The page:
Salt spray corrosion test


Salt spray corrosion test


With the salt spray corrosion test, we can predict the effects that external influences will have on a surface and its coating. With this test, we can ensure that the quality of a metal product, with or without corrosion protection, is maintained.

Any metal item that has to operate in the open air is susceptible to external influences and oxidation. Whether it’s earth-moving machinery, cars, automatic gates or garden furniture, everything needs to be properly protected to prevent these agents from affecting its life cycle.


The first thought that comes to mind will probably be rain, but in reality, any weathering agent is a potential risk: the sun, air, snow, ice, salt and time itself, meaning the years that an item has been outside, to name but a few, can compromise metal surfaces.

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For this reason, pre-testing can help to drastically reduce the unpredictability element related to the durability and resistance of an item’s coating to certain weather conditions and risk agents.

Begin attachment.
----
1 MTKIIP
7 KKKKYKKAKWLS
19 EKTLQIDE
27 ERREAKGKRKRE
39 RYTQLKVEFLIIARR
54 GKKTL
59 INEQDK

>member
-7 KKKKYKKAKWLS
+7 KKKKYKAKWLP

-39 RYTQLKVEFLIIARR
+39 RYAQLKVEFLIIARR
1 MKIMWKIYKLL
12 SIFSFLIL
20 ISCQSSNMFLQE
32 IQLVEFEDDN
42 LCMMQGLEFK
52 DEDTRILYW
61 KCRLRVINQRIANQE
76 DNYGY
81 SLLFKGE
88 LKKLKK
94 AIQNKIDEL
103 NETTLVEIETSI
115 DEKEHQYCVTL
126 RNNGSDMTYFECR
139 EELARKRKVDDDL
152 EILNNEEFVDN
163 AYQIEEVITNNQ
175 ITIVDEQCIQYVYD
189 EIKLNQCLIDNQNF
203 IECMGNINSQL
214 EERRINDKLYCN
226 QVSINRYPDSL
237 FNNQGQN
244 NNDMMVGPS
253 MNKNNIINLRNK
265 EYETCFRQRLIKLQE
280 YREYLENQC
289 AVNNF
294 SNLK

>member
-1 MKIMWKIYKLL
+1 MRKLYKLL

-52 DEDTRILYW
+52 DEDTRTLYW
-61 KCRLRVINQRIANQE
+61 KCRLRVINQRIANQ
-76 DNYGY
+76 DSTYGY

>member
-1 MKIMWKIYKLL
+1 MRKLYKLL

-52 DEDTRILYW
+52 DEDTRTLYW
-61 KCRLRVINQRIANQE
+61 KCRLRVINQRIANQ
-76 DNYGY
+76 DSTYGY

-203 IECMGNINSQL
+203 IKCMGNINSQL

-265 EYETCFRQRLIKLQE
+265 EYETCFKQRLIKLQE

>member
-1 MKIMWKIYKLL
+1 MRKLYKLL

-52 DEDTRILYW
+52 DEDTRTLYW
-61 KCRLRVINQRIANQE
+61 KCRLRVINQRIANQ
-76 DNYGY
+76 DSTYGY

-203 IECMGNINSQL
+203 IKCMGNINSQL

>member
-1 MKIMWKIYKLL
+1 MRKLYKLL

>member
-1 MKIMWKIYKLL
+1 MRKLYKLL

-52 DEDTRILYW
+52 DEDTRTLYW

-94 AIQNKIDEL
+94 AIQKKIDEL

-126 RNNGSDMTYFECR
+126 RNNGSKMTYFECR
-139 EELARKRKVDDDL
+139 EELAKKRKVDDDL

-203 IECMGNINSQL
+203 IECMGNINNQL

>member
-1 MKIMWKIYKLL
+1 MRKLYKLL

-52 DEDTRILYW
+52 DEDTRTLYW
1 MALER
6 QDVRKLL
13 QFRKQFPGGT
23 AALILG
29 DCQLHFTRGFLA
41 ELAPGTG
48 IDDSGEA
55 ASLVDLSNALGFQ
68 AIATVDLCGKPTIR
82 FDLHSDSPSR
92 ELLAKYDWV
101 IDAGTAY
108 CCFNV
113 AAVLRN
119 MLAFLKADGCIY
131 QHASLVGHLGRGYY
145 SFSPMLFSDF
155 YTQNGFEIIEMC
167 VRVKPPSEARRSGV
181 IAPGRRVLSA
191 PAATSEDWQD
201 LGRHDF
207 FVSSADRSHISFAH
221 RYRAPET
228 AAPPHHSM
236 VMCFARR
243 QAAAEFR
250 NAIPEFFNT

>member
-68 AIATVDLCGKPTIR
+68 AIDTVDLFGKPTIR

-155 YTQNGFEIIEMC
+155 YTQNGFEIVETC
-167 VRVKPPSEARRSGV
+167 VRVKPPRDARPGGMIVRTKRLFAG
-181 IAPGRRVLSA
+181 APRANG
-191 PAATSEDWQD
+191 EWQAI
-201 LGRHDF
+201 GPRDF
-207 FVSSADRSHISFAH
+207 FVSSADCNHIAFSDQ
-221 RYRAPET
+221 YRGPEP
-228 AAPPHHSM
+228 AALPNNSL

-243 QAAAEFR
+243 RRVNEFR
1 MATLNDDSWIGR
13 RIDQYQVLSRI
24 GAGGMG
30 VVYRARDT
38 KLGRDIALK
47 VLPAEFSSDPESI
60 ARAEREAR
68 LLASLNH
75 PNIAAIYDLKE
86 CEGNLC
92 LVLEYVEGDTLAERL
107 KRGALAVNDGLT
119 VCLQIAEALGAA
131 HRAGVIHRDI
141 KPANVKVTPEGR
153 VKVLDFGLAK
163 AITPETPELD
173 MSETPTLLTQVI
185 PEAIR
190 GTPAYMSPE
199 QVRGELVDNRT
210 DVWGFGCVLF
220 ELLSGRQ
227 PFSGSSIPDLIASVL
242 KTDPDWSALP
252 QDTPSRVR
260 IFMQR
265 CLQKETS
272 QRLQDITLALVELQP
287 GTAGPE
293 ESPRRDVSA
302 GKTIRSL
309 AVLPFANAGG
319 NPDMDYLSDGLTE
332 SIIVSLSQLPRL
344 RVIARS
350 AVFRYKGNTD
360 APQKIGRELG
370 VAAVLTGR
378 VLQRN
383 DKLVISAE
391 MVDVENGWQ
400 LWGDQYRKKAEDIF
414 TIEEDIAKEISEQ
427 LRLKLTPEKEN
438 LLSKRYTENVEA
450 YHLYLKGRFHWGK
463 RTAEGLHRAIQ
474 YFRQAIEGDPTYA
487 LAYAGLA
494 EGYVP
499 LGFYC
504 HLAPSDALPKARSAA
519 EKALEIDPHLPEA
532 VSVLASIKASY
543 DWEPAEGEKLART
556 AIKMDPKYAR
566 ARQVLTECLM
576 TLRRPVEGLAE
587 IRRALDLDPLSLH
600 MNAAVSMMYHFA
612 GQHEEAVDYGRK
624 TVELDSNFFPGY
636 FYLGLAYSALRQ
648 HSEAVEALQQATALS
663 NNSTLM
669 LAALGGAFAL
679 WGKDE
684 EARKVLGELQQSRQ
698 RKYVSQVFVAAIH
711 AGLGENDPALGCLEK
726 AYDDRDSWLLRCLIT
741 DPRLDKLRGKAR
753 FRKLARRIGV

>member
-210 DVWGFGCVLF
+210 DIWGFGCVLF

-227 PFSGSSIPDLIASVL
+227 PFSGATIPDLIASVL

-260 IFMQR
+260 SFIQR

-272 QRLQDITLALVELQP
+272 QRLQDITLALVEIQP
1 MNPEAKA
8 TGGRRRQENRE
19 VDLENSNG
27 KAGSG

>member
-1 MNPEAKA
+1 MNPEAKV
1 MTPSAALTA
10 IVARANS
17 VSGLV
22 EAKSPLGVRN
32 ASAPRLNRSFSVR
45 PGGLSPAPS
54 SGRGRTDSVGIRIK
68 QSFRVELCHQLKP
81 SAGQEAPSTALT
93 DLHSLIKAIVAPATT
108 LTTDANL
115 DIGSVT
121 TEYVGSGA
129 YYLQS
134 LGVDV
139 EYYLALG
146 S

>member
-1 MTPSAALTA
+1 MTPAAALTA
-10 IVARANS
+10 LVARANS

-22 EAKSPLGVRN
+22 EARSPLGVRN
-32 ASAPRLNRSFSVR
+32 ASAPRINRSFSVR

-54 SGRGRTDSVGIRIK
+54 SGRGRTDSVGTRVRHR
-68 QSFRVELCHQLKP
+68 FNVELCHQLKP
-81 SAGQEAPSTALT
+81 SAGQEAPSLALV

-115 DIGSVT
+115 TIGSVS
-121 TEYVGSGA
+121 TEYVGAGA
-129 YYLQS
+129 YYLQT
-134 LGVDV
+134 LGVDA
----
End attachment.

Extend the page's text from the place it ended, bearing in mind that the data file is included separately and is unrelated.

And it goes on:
In this regard, one of the most performed and reliable tests is called salt spray corrosion test (or NSS, Neutral Salt Spray), or more simply salt spray testing or accelerated ageing testing, and is a process used in the quality control of coated materials and is regulated by precise European and international ISO standards.


The reference standards for the correct performance of the test are ISO 9227:2017 and ASTM B117.

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Salt spray testing is suitable for ensuring that the quality of a metal, with or without corrosion protection, is maintained. One of the major concerns of manufacturers and quality control of materials is time, and this specific type of test is very useful to simulate the real life cycle of a product in order to prove its deterioration in external environments.


From an operational point of view, the salt spray test is carried out by placing the material to be tested in a special chamber, where a saline solution (5% NaCl) is vaporized at a temperature of 35°C.


In this way, the material undergoes the same changes (if any) that it would undergo if exposed to air for a very long time, making it possible to quickly check its reactions.


The time spent in the chamber varies according to the test required and, once completed, will give those who request it an overall picture of the corrosion performance of their product.